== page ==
Harris Frank calls himself “the last man standing.” A founder of the St. Louis Senior Olympics and the National Senior Olympics, he has outlived the community partners who helped him produce the first events. Personable, with a keen intellect even at the age of 94, Frank continues his generous volunteer efforts and philanthropy to make St. Louis a better place to live.
A man of great breadth with an infectious spirit, Frank was a past chair of the Jewish Community Centers Association (now the JCC) when tasked with creating a milestone anniversary celebration for that organization. The first-ever St. Louis Senior Olympics was a huge success and continues today.
Ten years later, Frank and friend Kenneth Marshall led an effort to create a national event, originally called the National Senior Olympics. They contacted leaders conducting games for seniors in other states and, in 1987, presented the first National Senior Olympic Games in St. Louis involving more than 2,400 competitors in 15 sports. Two years later, the second games hosted 3,400 senior athletes in St. Louis.
“After that, the games moved to a different city every two years to stimulate more awareness and participation around the country,” Frank says. Now called the National Senior Games, the organization includes 53 member-qualifying games in every state, as well as Washington, D.C.
In June, Frank was introduced at the national games in Las Vegas as one of the original members of its steering committee. “The event this year drew 14,000 competitors,” he says. “I am so proud that it is now the largest sporting event for seniors in the history of the world. I admit that I originally thought it was a terrible idea. I also thought building the Arch was an awful idea. It goes to show that you are human when you realize you were wrong.”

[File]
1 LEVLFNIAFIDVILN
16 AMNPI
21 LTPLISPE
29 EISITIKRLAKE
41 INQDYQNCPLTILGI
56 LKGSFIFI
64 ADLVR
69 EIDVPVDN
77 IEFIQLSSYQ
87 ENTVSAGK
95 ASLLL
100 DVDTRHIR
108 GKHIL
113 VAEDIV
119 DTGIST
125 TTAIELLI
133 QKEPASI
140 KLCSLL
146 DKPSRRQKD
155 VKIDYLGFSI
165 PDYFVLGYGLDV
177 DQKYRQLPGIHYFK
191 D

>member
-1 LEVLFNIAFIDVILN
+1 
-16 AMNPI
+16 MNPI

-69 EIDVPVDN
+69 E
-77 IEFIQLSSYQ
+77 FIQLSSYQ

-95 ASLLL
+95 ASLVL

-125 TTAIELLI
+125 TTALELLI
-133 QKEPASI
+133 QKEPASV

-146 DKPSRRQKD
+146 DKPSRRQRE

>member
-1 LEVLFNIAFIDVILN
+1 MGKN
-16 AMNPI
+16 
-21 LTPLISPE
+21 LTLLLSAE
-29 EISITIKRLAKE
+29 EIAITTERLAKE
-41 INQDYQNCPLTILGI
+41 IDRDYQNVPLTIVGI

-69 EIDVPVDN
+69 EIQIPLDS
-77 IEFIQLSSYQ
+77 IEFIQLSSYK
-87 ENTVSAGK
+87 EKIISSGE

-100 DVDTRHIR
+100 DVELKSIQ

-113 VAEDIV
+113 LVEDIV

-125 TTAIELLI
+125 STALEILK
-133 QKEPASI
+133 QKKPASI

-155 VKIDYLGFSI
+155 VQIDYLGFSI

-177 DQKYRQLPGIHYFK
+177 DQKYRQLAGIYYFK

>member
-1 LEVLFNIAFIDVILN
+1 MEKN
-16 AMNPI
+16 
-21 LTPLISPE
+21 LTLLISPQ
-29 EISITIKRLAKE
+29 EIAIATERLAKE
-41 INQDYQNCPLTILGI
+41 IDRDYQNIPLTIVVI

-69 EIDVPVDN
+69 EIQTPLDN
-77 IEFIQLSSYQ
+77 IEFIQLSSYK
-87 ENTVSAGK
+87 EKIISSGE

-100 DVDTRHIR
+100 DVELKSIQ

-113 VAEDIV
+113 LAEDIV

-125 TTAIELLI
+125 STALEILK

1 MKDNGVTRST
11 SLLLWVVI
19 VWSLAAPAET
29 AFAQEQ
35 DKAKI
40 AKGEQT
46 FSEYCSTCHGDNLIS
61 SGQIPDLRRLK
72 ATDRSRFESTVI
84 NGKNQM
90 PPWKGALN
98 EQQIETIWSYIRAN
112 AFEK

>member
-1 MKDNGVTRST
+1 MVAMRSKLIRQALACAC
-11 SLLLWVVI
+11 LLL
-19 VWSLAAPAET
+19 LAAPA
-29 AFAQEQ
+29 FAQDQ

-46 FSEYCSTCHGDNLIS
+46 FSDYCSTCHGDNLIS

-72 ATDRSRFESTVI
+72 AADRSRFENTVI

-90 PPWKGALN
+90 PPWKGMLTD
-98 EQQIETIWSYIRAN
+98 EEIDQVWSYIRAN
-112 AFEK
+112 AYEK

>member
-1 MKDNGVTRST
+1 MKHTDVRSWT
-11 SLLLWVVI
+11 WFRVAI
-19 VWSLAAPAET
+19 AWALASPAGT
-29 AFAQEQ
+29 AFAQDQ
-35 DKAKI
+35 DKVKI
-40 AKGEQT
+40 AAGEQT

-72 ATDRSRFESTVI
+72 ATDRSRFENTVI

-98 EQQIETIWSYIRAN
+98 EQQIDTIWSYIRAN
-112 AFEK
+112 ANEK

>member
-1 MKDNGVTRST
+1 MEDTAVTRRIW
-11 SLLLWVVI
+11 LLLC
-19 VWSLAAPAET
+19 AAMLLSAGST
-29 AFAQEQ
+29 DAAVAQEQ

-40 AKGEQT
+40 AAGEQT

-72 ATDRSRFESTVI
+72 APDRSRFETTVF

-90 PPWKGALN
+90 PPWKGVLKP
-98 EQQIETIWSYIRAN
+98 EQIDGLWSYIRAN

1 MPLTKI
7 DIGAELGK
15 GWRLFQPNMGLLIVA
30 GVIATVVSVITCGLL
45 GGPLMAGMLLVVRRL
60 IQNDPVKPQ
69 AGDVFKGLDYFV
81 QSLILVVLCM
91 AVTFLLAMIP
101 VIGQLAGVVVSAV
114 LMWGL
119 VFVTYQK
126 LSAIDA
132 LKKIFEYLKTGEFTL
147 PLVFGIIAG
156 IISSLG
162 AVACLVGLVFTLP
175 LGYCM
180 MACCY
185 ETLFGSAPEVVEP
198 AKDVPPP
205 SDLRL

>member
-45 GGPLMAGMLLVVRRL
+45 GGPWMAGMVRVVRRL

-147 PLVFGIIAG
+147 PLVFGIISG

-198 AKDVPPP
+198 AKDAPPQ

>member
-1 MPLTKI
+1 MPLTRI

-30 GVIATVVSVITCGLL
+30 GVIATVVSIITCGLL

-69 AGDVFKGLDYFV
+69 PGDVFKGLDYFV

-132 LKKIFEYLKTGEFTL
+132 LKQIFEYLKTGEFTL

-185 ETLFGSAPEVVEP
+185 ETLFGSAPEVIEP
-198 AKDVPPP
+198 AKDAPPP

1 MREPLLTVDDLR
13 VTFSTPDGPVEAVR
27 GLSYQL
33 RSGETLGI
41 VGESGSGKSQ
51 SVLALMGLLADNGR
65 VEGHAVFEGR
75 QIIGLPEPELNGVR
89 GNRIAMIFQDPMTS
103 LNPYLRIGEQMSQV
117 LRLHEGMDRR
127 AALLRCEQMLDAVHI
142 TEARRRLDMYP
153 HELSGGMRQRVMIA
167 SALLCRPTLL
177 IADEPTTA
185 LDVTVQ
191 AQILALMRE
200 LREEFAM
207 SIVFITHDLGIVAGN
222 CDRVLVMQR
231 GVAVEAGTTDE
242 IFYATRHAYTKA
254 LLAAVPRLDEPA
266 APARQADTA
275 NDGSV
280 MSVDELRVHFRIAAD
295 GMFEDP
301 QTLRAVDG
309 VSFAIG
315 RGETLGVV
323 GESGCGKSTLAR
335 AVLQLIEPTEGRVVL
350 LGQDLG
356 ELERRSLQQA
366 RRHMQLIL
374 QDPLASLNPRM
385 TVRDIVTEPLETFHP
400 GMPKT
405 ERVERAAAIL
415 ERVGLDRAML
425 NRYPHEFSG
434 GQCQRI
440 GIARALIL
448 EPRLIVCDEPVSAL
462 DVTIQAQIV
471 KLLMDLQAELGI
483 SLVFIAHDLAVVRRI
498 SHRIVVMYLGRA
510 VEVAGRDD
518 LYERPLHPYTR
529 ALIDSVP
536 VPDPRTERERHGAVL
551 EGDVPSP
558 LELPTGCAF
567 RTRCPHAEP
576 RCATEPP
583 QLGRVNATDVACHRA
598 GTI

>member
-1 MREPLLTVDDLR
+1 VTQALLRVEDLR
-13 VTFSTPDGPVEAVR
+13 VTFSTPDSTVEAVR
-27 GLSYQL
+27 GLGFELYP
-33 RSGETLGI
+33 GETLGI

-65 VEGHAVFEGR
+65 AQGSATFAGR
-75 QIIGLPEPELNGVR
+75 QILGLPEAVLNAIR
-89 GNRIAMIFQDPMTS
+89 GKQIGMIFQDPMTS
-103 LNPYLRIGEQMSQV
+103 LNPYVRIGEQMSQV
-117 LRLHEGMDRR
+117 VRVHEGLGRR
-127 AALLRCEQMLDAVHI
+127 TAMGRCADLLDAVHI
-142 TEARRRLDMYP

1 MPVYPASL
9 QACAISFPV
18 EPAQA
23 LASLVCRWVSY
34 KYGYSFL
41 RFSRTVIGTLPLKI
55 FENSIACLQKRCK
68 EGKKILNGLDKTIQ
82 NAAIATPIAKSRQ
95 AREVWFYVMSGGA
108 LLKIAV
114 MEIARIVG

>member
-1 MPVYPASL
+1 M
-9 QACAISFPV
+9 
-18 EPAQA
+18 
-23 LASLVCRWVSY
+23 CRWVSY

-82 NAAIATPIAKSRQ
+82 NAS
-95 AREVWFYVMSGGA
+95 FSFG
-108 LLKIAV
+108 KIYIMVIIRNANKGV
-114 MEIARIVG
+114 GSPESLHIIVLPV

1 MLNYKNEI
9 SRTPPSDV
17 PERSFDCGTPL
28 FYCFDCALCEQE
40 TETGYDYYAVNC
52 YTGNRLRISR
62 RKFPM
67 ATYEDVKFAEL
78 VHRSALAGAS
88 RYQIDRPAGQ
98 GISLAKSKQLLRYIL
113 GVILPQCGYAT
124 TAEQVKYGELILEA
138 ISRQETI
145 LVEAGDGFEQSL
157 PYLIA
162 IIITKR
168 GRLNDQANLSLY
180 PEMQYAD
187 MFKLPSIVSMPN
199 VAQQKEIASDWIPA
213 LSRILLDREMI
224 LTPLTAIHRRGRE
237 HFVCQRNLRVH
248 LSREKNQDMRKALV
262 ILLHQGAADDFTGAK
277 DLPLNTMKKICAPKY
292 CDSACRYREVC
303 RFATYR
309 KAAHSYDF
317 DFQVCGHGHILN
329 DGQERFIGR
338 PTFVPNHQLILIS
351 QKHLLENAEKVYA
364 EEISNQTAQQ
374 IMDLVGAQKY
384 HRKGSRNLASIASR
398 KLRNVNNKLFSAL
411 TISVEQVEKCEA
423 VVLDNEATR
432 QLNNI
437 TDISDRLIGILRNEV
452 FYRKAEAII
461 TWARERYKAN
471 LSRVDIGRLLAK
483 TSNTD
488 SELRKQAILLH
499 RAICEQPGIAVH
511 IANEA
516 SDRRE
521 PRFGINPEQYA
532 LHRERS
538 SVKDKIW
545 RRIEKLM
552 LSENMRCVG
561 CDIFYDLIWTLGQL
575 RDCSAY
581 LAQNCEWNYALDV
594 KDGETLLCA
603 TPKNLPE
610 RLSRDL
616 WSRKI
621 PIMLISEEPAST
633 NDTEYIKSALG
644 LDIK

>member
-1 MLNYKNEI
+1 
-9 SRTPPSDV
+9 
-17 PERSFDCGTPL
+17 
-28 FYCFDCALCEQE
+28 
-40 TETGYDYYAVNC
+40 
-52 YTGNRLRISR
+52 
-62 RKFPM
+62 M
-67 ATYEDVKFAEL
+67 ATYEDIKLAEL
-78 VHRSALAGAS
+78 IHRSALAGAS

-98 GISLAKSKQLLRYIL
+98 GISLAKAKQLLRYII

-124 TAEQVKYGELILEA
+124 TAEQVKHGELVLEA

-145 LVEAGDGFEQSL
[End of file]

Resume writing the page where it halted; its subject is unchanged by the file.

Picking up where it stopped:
Lynn Wittels, president and CEO of the JCC, says: “Harris Frank is a true visionary model. Today, the National Senior Games continue to bring seniors together and provide a great motivation to keep seniors active and engaged. More important, the St. Louis Senior Olympics and the National Senior Games help provide an opportunity for seniors to remain connected to one another. What a legacy!
“Most board chairs move on after their tenure as chair expires. Not Harris. He remains interested in our work and the impact his philanthropic support helps create. He remains a strong and committed supporter of the J, and we are so grateful for all he does to help serve important needs in the community.”
Born and raised in St. Louis, Frank graduated from Country Day School (now MICDS). He vividly remembers his first exposure to philanthropy during a school visit to the South Side YMCA. “Each of us [at Country Day School] was asked to bring a softball or basketball for the kids there,” Frank recalls. “Those kids had nothing. They had a place to play with no equipment. This made an indelible impression on me and got me started helping others. It is unbelievable how just one thing can trigger how you live your life.”
In 1945, all at the same time, Frank received his Bachelor of Science degree in naval science, Navy commission and degree from the University of California. He and his late wife, Judy, wed shortly after. Married for 62 years, the couple had two children, four grandchildren and five great-grandchildren. Frank worked as an agent at Solon Gershman Inc./Gershman Commercial Real Estate for more than 50 years, calling his former employer “a company with superb ethical standards.”
Believing that “busy people get things done,” he helped establish a “friends” committee at the Donald Danforth Plant Science Center and served on the board of Jewish Hospital of St. Louis for 14 years. “I believe the merger of Barnes and Jewish hospitals was one of the greatest things that ever happened to St. Louis,” he says.
A sage advisor, Frank calls himself a “superconsultant” to Memory Care Home Solutions, and he has also begun assisting Covenant Place with its fundraising strategy. His creative benevolence also includes helping City Academy, where he gave seed money for books and served on the board. For his contributions there, he was honored with its Oliver M. Langenberg Award. Among his many other recognitions are the St. Louis Award and recognition as a St. Andrews’ Ageless Remarkable St. Louisan.
As a past chair of the JCCA and a past president of Jewish Federation of St. Louis, Congregation Shaare Emeth and Westwood Country Club, Frank relishes socializing and a good round of golf. Customarily, he tees off with longtime buddy Jay Straus, who has won 11 championships at Westwood. “It’s a great game,” Frank says. “When Jay hits the ball into the sand trap, I go in and get it for him. After all, he’s 105.”
An innate storyteller and award-winning photographer and writer, Alice Handelman provides Ladue News readers with a glimpse into lives that enrich St. Louis.
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